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Cleveland Immigration & Naturalization Law Blog

Changes coming wth immigration reform

Ohio residents may be interested in the potential changes that could transpire due to the immigration reform proposed by President Obama in November 2014. On Feb. 24, the President presented a rule revision for visas that will allow highly skilled spouses to begin working in the U.S. this year. Some of these foreign-born spouses have been ineligible to work in this country because of existing immigrant laws.

The U.S. Citizenship and Immigration Services director believes that the new changes may encourage more highly skilled employees to enter the country and work on H-1B visas or apply for a green card and remain in the U.S. He believes that accepting more of these highly skilled foreign workers into the U.S. may help bolster the economy. He also noted that many of these families experience financial struggles due to the employment constraints created by current laws. According to ABC News, there are approximately 85,000 of these visas issued every year.

Eligibility for temporary protected status

Foreign nationals in Ohio may be eligible for temporary protected status if they hail from a country that is currently involved in an armed conflict. When conditions in a particular country make it difficult for the country's nationals to return safely, the Secretary of Homeland Security may designate the country or a part of the country for TPS. In addition to armed conflict, an environmental disaster or an epidemic are potential reasons for a TPS designation.

When a country is designated for temporary protected status, nationals of that country may apply for TPS during a certain time period. If an application for TPS is approved, the person will not be removable from the United States regardless of his or her current immigration status. The individual will also be eligible for an employment authorization document and can be given authorization to travel.

Stays of removal in immigration cases

An immigrant in Ohio who is facing the possibility of being removed from the United States may be granted a temporary stay of removal. This type of action postpones what would have otherwise been done by the Department of Homeland Security so that an appeal of the immigration decision can be heard.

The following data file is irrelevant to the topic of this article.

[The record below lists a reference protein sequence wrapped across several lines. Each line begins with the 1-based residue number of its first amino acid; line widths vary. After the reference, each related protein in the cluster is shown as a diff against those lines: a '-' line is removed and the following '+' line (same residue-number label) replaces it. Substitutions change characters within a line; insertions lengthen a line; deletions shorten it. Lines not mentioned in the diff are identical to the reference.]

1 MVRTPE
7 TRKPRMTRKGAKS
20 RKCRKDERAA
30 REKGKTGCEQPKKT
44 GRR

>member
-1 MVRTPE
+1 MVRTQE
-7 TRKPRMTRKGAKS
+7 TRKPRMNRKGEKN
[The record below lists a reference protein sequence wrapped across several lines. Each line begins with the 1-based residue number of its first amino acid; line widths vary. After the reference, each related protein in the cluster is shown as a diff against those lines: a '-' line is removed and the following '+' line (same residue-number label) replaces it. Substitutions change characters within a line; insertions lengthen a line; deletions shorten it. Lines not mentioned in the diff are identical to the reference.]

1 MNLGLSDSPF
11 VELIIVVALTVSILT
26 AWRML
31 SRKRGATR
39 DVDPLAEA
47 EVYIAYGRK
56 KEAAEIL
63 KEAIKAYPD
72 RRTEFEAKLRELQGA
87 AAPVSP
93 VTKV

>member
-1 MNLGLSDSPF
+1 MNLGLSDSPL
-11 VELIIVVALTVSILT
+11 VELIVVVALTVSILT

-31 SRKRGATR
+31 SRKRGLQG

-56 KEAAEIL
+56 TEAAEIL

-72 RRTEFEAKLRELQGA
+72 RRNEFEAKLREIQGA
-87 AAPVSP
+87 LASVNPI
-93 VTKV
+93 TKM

A stay of removal may be granted automatically or on a discretionary basis. An automatic stay of removal is only issued if an immigrant who was targeted for removal files an appeal within the proper time period. The Board of Immigration Appeals will hear the appeal of an immigration decision, and the automatic stay of removal will end once the BIA makes a final ruling on the case.

Applying for asylum with family members

Individuals may apply for asylum in the United States whether they are already in the country, even if their presence is illegal. Upon application in Ohio or any other state, asylum seekers must list their spouses and children on their applications, which is Form I-589. It is also on this application where they have the option to note that those immediate family members be included in the asylum decision.

Any children added to an asylum application must be younger than 21 and unmarried. The applicants have to provide proof of their relationships with spouses and children, such as marriage and birth documents. Otherwise, any children who are older than 21 or married and who wish to seek asylum along with their parents have to file their own applications.

Representing immigrants charged with falsely claiming citizenship

Ohio residents who have not yet attained citizenship status in the United States may have underestimated the severity of lying about this matter. You may be facing a charge of making a false claim to citizenship, causing you and your loved ones to develop concerns about your continued stay in the U.S. You may be accused of claiming citizenship on a job application or on an I-9 Employment Eligibility form. Authorities may have charged you with indicating that you had citizenship status to get a mortgage or a student loan in the interest of buying a home or furthering your education.

Some people believe that claiming citizenship status on a non-government document would not carry consequences as severe as those they might face for doing so on a government document. However, all false claims to citizenship violate federal law and could result in serious criminal penalties that may include deportation.